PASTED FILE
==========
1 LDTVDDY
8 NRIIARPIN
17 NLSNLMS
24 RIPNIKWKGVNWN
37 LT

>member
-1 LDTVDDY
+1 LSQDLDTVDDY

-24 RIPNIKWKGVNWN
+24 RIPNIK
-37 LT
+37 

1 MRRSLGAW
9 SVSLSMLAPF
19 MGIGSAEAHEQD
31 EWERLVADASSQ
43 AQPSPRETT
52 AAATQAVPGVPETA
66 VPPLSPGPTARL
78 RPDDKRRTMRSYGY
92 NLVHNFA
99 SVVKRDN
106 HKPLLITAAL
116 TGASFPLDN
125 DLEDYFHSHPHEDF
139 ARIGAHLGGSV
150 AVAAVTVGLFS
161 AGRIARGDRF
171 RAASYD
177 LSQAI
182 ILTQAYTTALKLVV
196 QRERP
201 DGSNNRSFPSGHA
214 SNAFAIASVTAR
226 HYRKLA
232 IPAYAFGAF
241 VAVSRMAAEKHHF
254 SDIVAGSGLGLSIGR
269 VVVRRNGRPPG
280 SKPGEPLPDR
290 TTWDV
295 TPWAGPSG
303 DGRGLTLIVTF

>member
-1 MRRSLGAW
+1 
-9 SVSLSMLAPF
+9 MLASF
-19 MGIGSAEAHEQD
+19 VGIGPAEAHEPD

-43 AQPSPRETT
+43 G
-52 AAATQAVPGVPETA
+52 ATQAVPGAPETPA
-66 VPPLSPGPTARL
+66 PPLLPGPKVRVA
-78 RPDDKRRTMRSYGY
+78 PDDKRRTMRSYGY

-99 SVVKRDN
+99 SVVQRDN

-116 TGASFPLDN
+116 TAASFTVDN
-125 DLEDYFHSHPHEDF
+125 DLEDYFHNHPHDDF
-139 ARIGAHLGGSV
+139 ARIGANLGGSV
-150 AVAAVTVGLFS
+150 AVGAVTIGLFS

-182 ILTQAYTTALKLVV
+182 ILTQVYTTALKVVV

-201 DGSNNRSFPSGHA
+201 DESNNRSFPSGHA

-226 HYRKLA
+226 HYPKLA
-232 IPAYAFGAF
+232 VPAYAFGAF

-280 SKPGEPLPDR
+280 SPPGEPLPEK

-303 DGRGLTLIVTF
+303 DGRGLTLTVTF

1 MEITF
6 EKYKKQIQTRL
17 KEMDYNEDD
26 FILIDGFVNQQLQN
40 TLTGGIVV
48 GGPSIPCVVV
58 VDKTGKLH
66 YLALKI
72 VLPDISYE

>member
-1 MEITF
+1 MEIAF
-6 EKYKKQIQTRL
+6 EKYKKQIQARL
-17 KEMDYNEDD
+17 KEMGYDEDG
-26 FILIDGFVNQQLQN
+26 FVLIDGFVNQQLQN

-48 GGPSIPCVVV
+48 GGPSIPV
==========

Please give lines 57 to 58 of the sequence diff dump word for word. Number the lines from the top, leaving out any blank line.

-78 RPDDKRRTMRSYGY
+78 PDDKRRTMRSYGY